Israel plans more than 1,500 settlement homes
JERUSALEM — Israel announced plans on Wednesday to build more than 1,500 homes in Jewish settlements in east Jerusalem and the West Bank, dealing a setback to newly relaunched peace efforts hours after it had freed a group of long-serving Palestinian prisoners.
The construction plans drew angry condemnations from Palestinian officials, who accused Israel of undermining the U.S.-led talks by expanding settlements on the lands where they hope to establish an independent state. U.N. chief Ban Ki-moon also condemned the Israeli decision, and Washington said it would not create a “positive environment” for the negotiations.
Israel had freed the 26 Palestinian prisoners as part of a U.S.-brokered agreement to restart the talks. The construction was meant to blunt anger over the release of the prisoners, all of whom had been convicted of murder in the deaths of Israelis.
Israel's Interior Ministry said 1,500 apartments would be built in Ramat Shlomo, a large settlement in east Jerusalem, the section of the holy city claimed by the Palestinians as their capital. It also announced plans for archaeology and tourism projects near the Old City, home to Jerusalem's most sensitive holy sites.
Israel first announced the Ramat Shlomo plan in 2010 during a visit to Israel by Vice President Joe Biden, sparking a diplomatic rift with Washington that took months to mend. Wednesday's decision is the final approval needed, and construction can begin immediately, officials said.
Ofir Akunis, a lawmaker from Prime Minister Benjamin Netanyahu's Likud Party, said construction also had been approved for several West Bank settlements.
Show commenting policy
TribLive commenting policy
You are solely responsible for your comments and by using TribLive.com you agree to our Terms of Service.
We moderate comments. Our goal is to provide substantive commentary for a general readership. By screening submissions, we provide a space where readers can share intelligent and informed commentary that enhances the quality of our news and information.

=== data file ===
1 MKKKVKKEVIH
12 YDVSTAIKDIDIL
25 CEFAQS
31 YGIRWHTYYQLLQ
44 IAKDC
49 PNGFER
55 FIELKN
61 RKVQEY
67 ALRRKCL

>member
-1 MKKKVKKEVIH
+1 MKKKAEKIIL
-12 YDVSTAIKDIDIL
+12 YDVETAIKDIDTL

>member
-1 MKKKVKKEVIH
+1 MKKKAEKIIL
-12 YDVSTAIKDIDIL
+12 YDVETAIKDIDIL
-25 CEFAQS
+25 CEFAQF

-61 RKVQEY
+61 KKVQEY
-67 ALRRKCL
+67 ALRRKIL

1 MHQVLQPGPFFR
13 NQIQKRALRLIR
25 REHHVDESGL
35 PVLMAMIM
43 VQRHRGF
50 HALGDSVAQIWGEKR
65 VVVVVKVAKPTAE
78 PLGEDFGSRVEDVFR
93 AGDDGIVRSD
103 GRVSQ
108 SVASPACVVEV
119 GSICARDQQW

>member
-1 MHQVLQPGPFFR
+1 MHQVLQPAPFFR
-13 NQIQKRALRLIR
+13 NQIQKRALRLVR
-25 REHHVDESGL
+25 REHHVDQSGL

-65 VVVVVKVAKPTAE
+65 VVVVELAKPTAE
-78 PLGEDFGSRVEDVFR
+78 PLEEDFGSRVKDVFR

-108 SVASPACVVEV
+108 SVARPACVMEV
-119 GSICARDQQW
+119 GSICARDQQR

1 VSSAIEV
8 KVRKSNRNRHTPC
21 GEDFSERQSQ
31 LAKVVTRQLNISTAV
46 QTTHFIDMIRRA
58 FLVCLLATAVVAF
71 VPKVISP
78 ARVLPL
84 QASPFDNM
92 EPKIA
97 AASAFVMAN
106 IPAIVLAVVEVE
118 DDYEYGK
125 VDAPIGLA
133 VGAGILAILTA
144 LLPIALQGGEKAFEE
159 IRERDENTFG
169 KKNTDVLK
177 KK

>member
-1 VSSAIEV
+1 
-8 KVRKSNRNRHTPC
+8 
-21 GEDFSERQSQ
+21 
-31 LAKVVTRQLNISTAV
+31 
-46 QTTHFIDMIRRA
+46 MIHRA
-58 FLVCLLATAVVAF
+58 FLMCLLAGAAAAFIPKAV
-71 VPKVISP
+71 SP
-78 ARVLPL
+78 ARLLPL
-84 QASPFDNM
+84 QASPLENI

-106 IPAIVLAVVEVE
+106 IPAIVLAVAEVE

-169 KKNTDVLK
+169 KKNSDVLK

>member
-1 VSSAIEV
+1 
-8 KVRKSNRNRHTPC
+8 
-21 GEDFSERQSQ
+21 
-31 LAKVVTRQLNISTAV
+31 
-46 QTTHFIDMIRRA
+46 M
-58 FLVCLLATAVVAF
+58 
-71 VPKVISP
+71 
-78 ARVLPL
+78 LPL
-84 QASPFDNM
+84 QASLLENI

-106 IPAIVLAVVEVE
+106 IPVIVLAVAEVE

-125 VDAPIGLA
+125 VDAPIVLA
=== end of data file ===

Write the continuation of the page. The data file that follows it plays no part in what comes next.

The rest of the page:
While most comments will be posted if they are on-topic and not abusive, moderating decisions are subjective. We will make them as carefully and consistently as we can. Because of the volume of reader comments, we cannot review individual moderation decisions with readers.
We value thoughtful comments representing a range of views that make their point quickly and politely. We make an effort to protect discussions from repeated comments either by the same reader or different readers.
We follow the same standards for taste as the daily newspaper. A few things we won't tolerate: personal attacks, obscenity, vulgarity, profanity (including expletives and letters followed by dashes), commercial promotion, impersonations, incoherence, proselytizing and SHOUTING. Don't include URLs to Web sites.
We do not edit comments. They are either approved or deleted. We reserve the right to edit a comment that is quoted or excerpted in an article. In this case, we may fix spelling and punctuation.
We welcome strong opinions and criticism of our work, but we don't want comments to become bogged down with discussions of our policies and we will moderate accordingly.
We appreciate it when readers and people quoted in articles or blog posts point out errors of fact or emphasis and will investigate all assertions. But these suggestions should be sent via e-mail. To avoid distracting other readers, we won't publish comments that suggest a correction. Instead, corrections will be made in a blog post or in an article.
- Fate of anti-government protest lies in Pakistani military’s hands
- U.S. student’s body found beside forest in Jerusalem
- ‘Holocaust T-shirt’ for kids discontinued in Spain
- U.N. fears 20,000 will be infected with Ebola
- China tells U.S. to cut back surveillance
- Russian tanks inside Ukraine
- ISIS waterboarded Foley, other hostages
- Toronto mayor, as volunteer football coach, made players roll in geese droppings, school board papers allege
- Interpol probes Thailand’s ‘Baby Factory’
- Witnesses recount secret July raid to free journalist at ISIS base in Syria
- Libyan Islamist militias capture Tripoli airport